So you’re interested in hosting a Hike it Baby Hike? Fantastic!
Please take a moment to read and understand your responsibilities.
As a Hike it Baby Hike Host it is your role to set the tone for your event. We ask that anyone interested in hosting attend a Hike it Baby event before hosting your own or contact their local Branch Ambassador first via Facebook or email so they can go over some of our expectations as an organization. We just like to make sure your first hosting experience is great and that everyone enjoys your hike.
Hike it Baby Hike Hosts are facilitators of the Hike it Baby experience, not trained guides. Hike it Baby provides a platform to help families gather together. We ask that everyone who attends our events sign a waiver. This waiver is found by registering on our website through the sign in/register button on the Hike it Baby homepage. This is why it’s important that you encourage people to find your hikes through the website, not on Facebook or word of mouth.
- All Hike Hosts must be registered members of the Hike it Baby community.
- It’s great if you talk to your local Branch Ambassador (through Facebook or email if you are not on Facebook). This information can be found in the pinned post in your branch Facebook group or email firstname.lastname@example.org to find out who to contact.
- Fill out hike details in SUBMIT A HIKE form. Please be as accurate and detailed as possible.
- Review Hike it Baby Website Calendar to insure accurate posting of activity (your hike will be posted after approval, hikes are posted within 24 hours after submitting).
- Best Practice: Post a reminder with a link back to the event on Hike it Baby’s Website on your branch Facebook group the day before your hike!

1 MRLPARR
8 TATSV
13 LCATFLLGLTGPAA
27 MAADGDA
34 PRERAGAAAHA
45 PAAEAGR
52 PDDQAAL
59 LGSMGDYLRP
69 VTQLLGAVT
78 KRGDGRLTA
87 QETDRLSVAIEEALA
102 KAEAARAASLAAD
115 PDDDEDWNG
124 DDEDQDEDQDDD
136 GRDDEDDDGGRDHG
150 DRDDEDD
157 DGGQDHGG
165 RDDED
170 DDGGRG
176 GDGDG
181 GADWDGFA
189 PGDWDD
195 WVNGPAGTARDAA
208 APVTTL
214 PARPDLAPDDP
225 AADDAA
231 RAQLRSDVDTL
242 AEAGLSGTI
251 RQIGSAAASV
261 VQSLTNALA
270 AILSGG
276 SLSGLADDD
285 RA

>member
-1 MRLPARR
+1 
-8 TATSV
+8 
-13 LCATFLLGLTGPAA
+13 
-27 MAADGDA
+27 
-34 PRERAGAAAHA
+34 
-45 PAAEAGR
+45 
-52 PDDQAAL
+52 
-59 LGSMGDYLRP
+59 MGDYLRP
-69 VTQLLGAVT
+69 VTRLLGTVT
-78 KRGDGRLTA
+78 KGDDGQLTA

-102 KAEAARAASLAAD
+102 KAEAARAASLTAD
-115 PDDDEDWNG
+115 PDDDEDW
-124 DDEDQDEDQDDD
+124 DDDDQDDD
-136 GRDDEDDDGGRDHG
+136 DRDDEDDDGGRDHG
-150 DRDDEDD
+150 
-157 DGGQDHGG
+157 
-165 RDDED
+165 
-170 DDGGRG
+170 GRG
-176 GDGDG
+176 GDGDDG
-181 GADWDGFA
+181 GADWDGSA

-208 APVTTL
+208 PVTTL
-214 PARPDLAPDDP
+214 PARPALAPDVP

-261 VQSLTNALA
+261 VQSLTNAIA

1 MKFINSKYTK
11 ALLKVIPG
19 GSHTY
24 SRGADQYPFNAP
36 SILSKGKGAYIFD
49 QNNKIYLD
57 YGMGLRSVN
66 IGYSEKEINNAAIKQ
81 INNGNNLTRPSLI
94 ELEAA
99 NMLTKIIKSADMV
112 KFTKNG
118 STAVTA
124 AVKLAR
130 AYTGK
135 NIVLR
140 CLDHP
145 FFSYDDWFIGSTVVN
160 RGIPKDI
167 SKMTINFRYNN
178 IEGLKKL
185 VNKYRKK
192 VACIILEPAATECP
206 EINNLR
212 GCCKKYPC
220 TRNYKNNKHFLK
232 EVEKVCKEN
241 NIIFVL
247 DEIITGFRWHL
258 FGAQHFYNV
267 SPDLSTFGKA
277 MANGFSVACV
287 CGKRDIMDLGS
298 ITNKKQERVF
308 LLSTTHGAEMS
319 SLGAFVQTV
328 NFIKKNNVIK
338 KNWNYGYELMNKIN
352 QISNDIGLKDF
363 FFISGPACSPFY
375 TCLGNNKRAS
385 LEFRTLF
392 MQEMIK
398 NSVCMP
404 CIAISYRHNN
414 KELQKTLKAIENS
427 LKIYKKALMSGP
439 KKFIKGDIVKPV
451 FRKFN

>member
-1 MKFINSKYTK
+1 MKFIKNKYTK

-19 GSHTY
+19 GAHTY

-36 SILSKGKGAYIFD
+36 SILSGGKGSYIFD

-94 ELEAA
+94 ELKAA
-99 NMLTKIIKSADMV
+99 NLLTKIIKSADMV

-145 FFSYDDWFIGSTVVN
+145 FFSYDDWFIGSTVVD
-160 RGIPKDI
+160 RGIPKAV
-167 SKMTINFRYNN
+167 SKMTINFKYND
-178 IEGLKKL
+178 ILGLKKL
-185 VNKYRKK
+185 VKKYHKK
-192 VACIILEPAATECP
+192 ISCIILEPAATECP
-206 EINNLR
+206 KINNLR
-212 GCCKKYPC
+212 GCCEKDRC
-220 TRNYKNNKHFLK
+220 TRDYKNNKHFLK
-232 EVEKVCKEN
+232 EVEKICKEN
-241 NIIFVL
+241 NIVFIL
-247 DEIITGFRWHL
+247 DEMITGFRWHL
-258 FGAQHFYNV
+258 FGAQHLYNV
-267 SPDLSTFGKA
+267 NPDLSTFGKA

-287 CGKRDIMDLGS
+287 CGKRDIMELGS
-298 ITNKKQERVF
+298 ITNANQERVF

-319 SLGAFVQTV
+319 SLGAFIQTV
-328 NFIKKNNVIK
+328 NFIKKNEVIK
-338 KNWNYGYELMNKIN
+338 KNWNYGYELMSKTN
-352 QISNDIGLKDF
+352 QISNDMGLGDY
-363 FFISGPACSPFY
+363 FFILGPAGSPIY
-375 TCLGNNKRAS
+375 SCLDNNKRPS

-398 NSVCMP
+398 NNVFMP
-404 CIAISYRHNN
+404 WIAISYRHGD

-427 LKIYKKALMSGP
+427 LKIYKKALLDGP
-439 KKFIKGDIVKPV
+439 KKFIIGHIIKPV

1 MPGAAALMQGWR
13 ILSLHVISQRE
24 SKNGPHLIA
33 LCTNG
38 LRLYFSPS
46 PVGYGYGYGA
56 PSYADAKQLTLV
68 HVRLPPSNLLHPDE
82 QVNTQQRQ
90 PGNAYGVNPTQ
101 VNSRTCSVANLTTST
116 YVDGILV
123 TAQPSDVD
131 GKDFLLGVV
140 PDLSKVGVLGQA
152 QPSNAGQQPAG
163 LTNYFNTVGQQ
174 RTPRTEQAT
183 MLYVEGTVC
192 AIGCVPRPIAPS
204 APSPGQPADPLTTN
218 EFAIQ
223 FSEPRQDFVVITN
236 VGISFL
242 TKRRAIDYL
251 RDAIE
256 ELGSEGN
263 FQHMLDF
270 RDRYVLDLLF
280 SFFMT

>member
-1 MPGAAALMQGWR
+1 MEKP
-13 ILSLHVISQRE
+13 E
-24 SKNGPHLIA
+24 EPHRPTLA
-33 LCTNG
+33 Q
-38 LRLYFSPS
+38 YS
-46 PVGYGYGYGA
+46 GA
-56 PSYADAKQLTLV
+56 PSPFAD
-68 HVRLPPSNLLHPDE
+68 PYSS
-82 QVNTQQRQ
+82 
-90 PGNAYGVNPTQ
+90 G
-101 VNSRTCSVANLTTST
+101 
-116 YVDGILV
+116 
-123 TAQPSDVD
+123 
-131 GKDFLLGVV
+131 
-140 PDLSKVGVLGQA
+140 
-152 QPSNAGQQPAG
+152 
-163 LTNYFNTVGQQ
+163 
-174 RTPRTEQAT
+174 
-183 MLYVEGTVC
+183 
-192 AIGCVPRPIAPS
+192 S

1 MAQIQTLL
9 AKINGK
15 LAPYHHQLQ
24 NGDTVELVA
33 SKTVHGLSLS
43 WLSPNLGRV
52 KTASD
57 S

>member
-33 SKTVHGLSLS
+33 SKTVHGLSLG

Responsibilities Day of Hike:
- Arrive early enough to be ready to hike at the start time.
- Welcome hikers as they arrive.
- Be sensitive to late arrivals, do a quick check of the parking lot to see if there are any hikers who may be joining your group.
- Facilitate a Welcome Circle: introduce yourself and the people with you; if you are comfortable sharing children’s ages and area of town you live in, do so, and invite the other participants to introduce themselves and their child/ren.
- Ask everyone if they signed the waiver and let them know that this protects you as a host, so it’s important that they sign it.
- Discuss the hike difficulty and assess the groups ability, scale back if needed.
- Briefly review Community Guidelines of Hike it Baby – be safe, take care of yourself, be mindful, “No Hiker Left Behind”, etc.
- What Leave no Hiker Behind looks like:
- Know how many people are in your group
- Adjust your expectations – sometimes a hiker may need to turn back early, and anyone is able to attend your event and may not be able to keep up with the group. If someone should fall behind, speak with them and see if they would like someone to walk with them or if they are okay on their own.
- Evaluate your environment and your group size, if necessary, split into two or more smaller groups based on ability or pace. Often naming these groups “kid-paced” and “adult-paced” helps with breaking into groups.
- If Hike it Baby has any upcoming events (such as the HiB 30 Challenge), please promote them at this time.
Responsibilities to Community:
- Hike it Baby walks and hikes are only as fast as the slowest hiker.
- Be polite and friendly to people. Be aware that we are often a large group that can dominate trails, coffee shops, stores, and park bathrooms. Be considerate of other people out there who weren’t expecting to run into a large group.
- Know the dangers of your area’s weather. If inclement weather arises, adjust your event.
- Should a hiker have a child who needs a break on the hike, halt the hike. Give them a chance to try to stay with the group. Speak with them one on one and see if they would prefer to have one person stay with them to finish the hike or stick with the group. Use your best judgement.
- If someone is not feeling well or has a medical situation, be sure that someone walks that hiker back to their car, waits with them until they feel okay, and then get their number and check in with them later in the day.
- We are all parents or caregivers and sometimes have questions that may be about controversial topics. If you find yourself having a discussion about a certain topic on trail or in the group, be open to other people’s thoughts and way of life. Keep it light and remember that our purpose is to be out in nature with our children. If the conversation is making anyone in the group uncomfortable, be aware of their feelings and change the subject.
Submit a hike here!
Every month Hike it Baby gives away prizes from our partners to people who host hikes. Check out the great past and present prizes. Submit a hike today and get automatically entered to win.